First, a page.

The north-south divide in Dublin also extends to shopping with Henry Street to the north and Grafton Street to the south of the city.

Henry streetis the principal shopping area on the northside of Dublin running from the Spire of Dublin on the main O'Connell Street and extending to the west..

The street was developed by and named by Henry Moore, Earl of Drogheda around 1675.

Today the street is mostly pedestrianised and here you can find the large department stores as well as a couple of small shopping malls; the Jervis Shopping Centre and the Ilac Shopping Centre.

There are over 200 shops on the street as well as buskers, including musicians, poets and mime artists, performing to the shopping crowds.

Grafton Street is the principal shopping area on the southside of Dublin running from St. Stephen's Green in the south to College Green.

The street was named after 17th century Henry FitzRoy, 1st Duke of Grafton, who owned land in the area.

After O'Connell Bridge was built in 1794 to span the River Liffey, Grafton Street turned from a fashionable residential street into a busy cross-city route.

Since the 1980s, the street has been mostly pedestrianised and this short stretch contains two notable Dublin landmarks, the 18th century Trinity College Provost's House, home to the head of the college, and the late 20th century statue of Molly Malone (inset picture), which has become a popular Dublin meeting place.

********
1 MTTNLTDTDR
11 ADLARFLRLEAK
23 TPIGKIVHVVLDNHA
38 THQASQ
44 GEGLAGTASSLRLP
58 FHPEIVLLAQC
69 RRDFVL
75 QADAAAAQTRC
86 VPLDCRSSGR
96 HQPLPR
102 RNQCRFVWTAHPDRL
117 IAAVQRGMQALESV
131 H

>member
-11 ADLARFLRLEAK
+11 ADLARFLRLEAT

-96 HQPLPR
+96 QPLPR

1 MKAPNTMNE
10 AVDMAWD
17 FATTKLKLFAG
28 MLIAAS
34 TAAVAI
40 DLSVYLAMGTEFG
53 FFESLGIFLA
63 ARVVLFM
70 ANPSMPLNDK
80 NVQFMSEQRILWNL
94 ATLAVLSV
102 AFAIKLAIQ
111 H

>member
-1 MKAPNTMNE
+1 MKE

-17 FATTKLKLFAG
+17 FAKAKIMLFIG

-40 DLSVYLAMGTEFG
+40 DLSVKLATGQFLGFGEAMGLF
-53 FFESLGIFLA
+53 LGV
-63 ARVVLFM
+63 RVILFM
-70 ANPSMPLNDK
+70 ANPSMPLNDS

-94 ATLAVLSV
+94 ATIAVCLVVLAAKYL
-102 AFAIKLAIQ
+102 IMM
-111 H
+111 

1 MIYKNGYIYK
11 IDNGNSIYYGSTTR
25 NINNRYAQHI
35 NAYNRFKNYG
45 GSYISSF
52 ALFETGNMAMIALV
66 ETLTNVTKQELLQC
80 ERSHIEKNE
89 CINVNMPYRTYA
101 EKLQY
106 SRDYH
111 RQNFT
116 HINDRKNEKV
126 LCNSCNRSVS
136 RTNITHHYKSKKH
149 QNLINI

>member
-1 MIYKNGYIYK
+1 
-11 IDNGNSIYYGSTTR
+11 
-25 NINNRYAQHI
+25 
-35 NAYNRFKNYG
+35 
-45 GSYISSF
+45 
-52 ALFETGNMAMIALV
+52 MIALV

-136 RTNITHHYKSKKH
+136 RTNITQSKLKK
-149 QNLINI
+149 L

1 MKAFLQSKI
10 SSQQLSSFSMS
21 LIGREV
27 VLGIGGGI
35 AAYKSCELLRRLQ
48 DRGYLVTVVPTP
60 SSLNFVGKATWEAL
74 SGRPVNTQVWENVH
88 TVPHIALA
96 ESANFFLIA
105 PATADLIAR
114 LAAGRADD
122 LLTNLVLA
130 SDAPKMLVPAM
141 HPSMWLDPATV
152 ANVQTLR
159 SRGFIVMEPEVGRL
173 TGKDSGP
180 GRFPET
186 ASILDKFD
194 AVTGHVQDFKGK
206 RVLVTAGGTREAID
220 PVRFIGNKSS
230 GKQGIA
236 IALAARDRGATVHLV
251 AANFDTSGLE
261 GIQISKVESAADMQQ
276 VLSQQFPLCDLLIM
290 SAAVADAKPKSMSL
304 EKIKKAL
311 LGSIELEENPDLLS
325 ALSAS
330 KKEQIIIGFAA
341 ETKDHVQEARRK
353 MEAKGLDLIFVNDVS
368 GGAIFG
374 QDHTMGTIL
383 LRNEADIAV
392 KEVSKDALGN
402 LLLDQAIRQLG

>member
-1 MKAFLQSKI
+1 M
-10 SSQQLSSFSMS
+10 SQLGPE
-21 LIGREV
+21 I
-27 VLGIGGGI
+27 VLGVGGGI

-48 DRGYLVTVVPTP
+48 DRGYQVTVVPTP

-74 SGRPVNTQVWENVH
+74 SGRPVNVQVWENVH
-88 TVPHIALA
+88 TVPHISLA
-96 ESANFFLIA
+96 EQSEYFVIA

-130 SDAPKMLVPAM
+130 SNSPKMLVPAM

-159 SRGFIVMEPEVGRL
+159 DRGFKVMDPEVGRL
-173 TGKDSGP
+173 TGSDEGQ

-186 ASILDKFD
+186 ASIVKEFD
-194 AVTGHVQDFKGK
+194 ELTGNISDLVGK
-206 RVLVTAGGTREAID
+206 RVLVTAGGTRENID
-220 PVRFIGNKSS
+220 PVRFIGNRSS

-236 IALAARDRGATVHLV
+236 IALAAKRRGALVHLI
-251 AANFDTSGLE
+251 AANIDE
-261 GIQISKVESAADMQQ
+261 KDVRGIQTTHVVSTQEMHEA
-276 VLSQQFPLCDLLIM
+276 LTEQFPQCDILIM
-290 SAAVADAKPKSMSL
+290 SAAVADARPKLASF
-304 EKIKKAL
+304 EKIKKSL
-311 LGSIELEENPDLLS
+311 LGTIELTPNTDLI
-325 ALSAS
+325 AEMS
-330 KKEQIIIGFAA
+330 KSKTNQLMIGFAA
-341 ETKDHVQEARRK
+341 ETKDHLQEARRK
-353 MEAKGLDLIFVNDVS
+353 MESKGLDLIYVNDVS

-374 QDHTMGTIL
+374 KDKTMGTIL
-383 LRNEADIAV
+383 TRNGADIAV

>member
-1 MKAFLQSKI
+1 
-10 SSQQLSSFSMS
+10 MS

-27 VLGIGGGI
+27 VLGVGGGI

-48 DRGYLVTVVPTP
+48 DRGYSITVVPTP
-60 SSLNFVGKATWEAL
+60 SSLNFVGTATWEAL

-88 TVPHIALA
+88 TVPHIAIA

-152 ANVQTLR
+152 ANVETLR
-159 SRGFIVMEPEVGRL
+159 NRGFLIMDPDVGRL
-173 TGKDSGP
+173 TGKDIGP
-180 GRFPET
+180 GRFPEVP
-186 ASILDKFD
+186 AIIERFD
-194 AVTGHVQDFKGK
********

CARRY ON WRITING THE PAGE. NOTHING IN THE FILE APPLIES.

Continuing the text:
Grafton Street is where you'll find the more expensive designer brand shops and also has its own set of buskers and street performers entertaining the shoppers.

St Stephen's Green

The St Stephen's Green public park is located on the southside of the city and can be reached via Grafton Street.

Until 1663 St Stephen’s Green was a marshy common on the edge of Dublin, used for grazing. After development of the square and the surrounding Georgian buildings access to it remained restricted for the public until 1877.

It's the largest of the parks in Dublin's main Georgian squares and extensively used by locals and tourists as an escape from the bustle of the city streets.

The square park contains a large lake filled with ducks and swans, a fountain, many historical busts and statues, flower beds and a band-stand which often gets used on those sunny weekends by professional groups and wannabe amateurs.

The most unusual aspects of the park is a garden for the blind with scented plants, which can withstand handling, and are labelled in Braille.

There's a virtual tour of St Stephen's Green on flickr which is well worth a look.

Temple Bar

The southside Temple Bar area is one of the most popular tourist spots in Dublin city and the centre of lively Irish city night life.

Unlike the areas surrounding it, Temple Bar has preserved its medieval street pattern, with many narrow cobbled streets and is promoted as "Dublin's cultural quarter".

During the day, a wealth of small cafes and local craft shops open their doors to passers by and a small food, designer and book market can be found here on Saturday.

The area transforms after the sun has set with a wide range of restaurants offering all types of cuisine and more "traditional" bars than you can shake a shillelagh at.

All of the the bars will happily serve you a pint of cold Guiness and most have live local bands playing through the early evening into the late hours.

Saturday and Friday nights can be a noisy affair at Temple Bar with the usual collision of stag and hen crowds, especially during the summer, however, nothing quite beats sampling the toe-tapping live music over a cold one, or two.

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Other Places To Visit

If you have some extra time in the city, some other worthwhile places to visit are: